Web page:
Betsy Baker | Surviving Hollywood and The Evil Dead

evildead sqThe Evil Dead star comes to town with “The Ladies of the Evil Dead” for the Con-Tamination Defcon 4 convention, August 2-4 at the Holiday Inn, South County Center.


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Like many horror fans, my first introduction to the beloved and bloody genre came courtesy of a local mom-and-pop video store. While most folks went toward the mainstream aisles for their home entertainment, I always found myself wandering the horror section, looking for those oddly titled boxes with bizarre, sometimes garish, artwork. These movies came to be known as “video nasties,” mostly due to what, at the time, seemed to be a veritable buffet of violence and gore. If you were lucky, maybe they had a little bit of nudity, as well. The first “video nasty” that I can remember renting was Sam Raimi’s low-budget 1981 masterpiece The Evil Dead. The story of a group of friends who go to a cabin in the woods and accidentally unleash demons, the film was something most fans had never seen before, and its enduring popularity is due not only to director Raimi’s creative prowess, but also to its wonderful and charismatic cast.

This weekend in St. Louis, fans can have the rare opportunity to meet the actresses from that film: Betsy “Linda” Baker, Ellen “Cheryl” Sandweiss, and Theresa “Shelly” Tilly, known collectively as ‘The Ladies of the Evil Dead.” They’ll be appearing at Con-Tamination Defcon 4, signing autographs, sharing memories of the film, and speaking all things “deadite” with their devoted fans.

I had the pleasure recently of speaking with Ms. Baker, and asked her if she was surprised about all the love still being shown for the film here in the 21st century. “You know, in the intervening years, we had all been married, raised families, and had been working on our careers. So we weren’t really aware of how much the film meant to people,” she remembers. “Then, years later, I had been contacted by a film organization that wanted to screen the first Evil Dead film on Halloween, and they wanted my help in contacting the other cast members. All of us kind of thought, ‘Well, it’s going to be on held on Halloween, so there might be a handful of people there.’ But it completely sold out in just a few hours, and we were really taken by surprise.”betsybaker 75

Slowly, she began to notice other clues pointing to the film’s ongoing impact on the pop-culture landscape. “There were signs here and there,” she continues. “I remember going into video stores—when they were still around—and I would see copies of The Evil Dead on the shelf. I went up to the counter to ask the guy if people ever rented it, and he said, ‘It’s rented all of the time—we can’t keep enough copies in stock!’” In the wake of social media, “fans have even more avenues to enjoy speaking about the movie, and spread the word. We’re on three generations of fans, and it’s just incredible.”

Being a fan of the other entries in the series, I had to ask why she didn’t pop up in any other installments. “Actually, I was supposed to be in Evil Dead 2,” she offers. “Back in 1986, Sam Raimi and Rob Tapert invited me to breakfast at a diner in West Los Angeles to talk to me about a project. They wanted me to play Linda in Evil Dead 2, but when I showed up they got my answer: I was visibly pregnant with my first child! So obviously, I wasn’t able to do it.”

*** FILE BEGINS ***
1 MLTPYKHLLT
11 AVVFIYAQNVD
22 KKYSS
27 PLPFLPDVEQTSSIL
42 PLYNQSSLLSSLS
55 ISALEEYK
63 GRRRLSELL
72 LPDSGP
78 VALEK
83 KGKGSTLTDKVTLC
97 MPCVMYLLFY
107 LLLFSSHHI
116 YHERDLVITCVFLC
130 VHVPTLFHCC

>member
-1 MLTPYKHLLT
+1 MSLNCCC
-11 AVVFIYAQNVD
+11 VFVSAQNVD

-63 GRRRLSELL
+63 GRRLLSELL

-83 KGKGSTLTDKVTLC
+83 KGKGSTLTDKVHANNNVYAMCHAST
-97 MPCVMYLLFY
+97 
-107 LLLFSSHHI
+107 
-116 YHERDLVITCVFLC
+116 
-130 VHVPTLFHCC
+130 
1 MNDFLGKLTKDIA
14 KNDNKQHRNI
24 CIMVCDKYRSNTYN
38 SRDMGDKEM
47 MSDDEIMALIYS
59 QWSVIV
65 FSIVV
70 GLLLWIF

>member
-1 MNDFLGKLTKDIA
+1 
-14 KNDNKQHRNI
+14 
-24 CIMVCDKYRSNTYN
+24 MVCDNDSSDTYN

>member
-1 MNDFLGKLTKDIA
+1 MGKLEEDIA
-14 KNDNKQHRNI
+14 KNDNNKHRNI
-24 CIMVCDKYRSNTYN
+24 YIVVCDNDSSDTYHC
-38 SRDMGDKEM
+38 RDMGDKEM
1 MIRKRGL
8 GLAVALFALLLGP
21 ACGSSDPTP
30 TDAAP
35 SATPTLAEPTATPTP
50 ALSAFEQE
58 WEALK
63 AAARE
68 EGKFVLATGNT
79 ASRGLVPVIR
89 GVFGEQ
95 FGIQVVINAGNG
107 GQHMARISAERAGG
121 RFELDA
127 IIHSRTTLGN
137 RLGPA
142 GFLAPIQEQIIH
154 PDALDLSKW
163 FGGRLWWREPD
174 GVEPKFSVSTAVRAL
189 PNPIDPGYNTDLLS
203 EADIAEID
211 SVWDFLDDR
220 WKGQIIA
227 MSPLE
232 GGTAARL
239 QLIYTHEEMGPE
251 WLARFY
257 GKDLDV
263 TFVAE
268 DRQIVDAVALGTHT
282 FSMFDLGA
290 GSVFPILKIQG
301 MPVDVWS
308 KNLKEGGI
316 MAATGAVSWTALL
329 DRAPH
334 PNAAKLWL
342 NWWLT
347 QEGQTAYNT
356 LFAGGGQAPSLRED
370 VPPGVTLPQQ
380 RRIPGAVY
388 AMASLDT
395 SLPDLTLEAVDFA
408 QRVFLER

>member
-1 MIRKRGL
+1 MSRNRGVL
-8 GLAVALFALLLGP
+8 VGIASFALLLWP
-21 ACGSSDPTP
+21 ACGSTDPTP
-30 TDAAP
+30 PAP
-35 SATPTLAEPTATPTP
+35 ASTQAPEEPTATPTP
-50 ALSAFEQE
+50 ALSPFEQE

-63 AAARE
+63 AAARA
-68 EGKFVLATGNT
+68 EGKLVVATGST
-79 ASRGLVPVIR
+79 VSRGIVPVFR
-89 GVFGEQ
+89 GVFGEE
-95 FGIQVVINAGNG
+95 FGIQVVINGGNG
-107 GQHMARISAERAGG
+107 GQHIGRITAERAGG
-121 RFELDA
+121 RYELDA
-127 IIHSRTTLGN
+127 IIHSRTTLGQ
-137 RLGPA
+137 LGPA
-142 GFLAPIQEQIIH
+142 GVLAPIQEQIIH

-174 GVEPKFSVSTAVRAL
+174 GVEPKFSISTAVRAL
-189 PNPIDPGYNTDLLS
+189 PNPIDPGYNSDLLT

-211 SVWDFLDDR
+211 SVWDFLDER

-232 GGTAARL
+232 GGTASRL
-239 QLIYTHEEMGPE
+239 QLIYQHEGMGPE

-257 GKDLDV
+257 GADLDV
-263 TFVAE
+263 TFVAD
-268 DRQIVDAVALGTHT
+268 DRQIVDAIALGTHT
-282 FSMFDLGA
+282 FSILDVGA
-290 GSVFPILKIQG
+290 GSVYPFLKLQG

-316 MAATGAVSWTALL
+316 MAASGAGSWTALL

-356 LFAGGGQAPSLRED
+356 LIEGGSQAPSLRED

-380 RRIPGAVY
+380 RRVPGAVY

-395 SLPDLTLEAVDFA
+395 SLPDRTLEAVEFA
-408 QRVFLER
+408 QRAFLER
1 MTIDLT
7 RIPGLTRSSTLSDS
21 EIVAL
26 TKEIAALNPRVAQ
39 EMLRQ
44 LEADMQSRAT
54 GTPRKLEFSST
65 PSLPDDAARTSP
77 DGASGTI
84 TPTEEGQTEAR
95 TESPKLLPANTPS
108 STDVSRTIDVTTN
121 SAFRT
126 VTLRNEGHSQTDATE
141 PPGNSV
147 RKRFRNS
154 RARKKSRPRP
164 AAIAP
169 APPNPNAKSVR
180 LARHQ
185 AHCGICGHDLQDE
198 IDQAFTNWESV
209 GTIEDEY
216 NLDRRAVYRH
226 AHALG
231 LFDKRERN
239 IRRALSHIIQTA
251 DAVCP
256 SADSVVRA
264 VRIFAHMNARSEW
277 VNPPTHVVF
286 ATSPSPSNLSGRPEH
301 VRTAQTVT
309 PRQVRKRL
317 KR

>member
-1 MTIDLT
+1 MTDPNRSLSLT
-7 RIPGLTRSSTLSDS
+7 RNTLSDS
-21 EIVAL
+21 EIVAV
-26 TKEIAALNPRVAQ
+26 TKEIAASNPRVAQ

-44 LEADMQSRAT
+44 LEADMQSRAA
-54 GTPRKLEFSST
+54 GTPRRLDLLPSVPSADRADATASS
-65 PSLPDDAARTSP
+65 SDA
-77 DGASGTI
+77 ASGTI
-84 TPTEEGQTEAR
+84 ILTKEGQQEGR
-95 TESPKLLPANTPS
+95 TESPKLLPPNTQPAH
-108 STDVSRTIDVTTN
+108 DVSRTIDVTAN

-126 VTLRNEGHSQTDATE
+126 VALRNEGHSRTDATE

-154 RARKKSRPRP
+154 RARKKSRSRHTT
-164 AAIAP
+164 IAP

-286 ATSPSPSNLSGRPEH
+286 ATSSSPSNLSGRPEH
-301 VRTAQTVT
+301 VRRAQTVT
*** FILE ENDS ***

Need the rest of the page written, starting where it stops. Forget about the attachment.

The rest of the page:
In the years that followed, she continued to do not only film work with her friend Sam Raimi, but she also made appearances on such shows as E.R., Southland, and Tim & Eric Awesome Show. Not content to follow one singular path, the actress is also a trained vocalist and delivers cabaret shows throughout the year, where she performs “song parodies I’ve written, plus songs from the American songbook. I would love to come to St. Louis to perform it sometime.” In between these commitments, the busy actress and singer continues to work with her fellow “Ladies of The Evil Dead:” on projects such as the David O’Malley–scripted Dangerous Women, which she calls “A pretty darn clever show, written by David, who’s a fellow Michigan-ite. It’s six episodes, and it’s about three soccer moms who have these evil doppelgangers that wreak havoc with their lives.”

When fans come to see at the Con-Tamination Defcon 4 convention, one question almost guaranteed to be asked, most likely several times, is: “Can you please do your evil laugh?” I ask her if this ever approaches anything resembling a chore accompanied by a headache, and she unleashes that same bone-chilling laugh that sent shivers down my teenaged spine so long ago. How did that creepy-sweet childlike chiller of a laugh come about? “Sam [Raimi] and I were sitting in the cabin, and it was a cold rainy night, and we were waiting for another shot to be set up. We started talking about what Linda is like when she’s possessed, and I was saying how she is so sweet with her boyfriend Ash,” she remembers. “What would it be like if she got even sweeter when she was possessed? He asked what I meant, and I started talking in that childlike voice and I did the laugh. His eyes got really big and he said, ‘That’s creepy; we have to use that!’”

The subject of the Evil Dead reboot inevitably comes up and, while she enjoyed it, she did so with reservations. “I did see the Evil Dead reboot, and I thought the CGI was amazing. But you know, when we did the original, there was no CGI, and everyone had to be creative working within the limitations of having such a small budget. They were getting effects by pulling string, using smoke tanks, things like that.” When I remarked that the original Evil Dead was scarier, she agreed, saying, “It was scarier, I think. The new one was gorier, but ours was scarier.” | Jim Ousley

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